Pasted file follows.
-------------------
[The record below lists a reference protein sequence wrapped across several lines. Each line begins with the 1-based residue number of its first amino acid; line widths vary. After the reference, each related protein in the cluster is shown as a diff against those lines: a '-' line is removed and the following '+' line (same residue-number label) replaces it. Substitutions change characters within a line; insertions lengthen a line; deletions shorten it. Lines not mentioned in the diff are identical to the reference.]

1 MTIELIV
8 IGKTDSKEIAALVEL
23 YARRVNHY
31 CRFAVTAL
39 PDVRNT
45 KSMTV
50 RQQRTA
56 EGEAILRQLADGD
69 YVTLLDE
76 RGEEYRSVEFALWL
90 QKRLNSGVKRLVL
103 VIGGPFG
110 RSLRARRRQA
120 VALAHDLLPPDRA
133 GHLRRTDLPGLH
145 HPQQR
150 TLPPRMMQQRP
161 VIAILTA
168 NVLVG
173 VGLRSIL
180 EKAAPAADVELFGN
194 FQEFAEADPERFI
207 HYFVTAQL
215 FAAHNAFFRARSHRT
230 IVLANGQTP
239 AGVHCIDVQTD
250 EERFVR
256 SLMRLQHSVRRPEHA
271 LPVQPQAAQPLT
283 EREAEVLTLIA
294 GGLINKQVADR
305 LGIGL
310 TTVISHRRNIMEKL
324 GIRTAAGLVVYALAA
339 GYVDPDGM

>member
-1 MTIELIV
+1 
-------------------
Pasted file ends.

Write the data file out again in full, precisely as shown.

[The record below lists a reference protein sequence wrapped across several lines. Each line begins with the 1-based residue number of its first amino acid; line widths vary. After the reference, each related protein in the cluster is shown as a diff against those lines: a '-' line is removed and the following '+' line (same residue-number label) replaces it. Substitutions change characters within a line; insertions lengthen a line; deletions shorten it. Lines not mentioned in the diff are identical to the reference.]

1 MTIELIV
8 IGKTDSKEIAALVEL
23 YARRVNHY
31 CRFAVTAL
39 PDVRNT
45 KSMTV
50 RQQRTA
56 EGEAILRQLADGD
69 YVTLLDE
76 RGEEYRSVEFALWL
90 QKRLNSGVKRLVL
103 VIGGPFG
110 RSLRARRRQA
120 VALAHDLLPPDRA
133 GHLRRTDLPGLH
145 HPQQR
150 TLPPRMMQQRP
161 VIAILTA
168 NVLVG
173 VGLRSIL
180 EKAAPAADVELFGN
194 FQEFAEADPERFI
207 HYFVTAQL
215 FAAHNAFFRARSHRT
230 IVLANGQTP
239 AGVHCIDVQTD
250 EERFVR
256 SLMRLQHSVRRPEHA
271 LPVQPQAAQPLT
283 EREAEVLTLIA
294 GGLINKQVADR
305 LGIGL
310 TTVISHRRNIMEKL
324 GIRTAAGLVVYALAA
339 GYVDPDGM

>member
-1 MTIELIV
+1 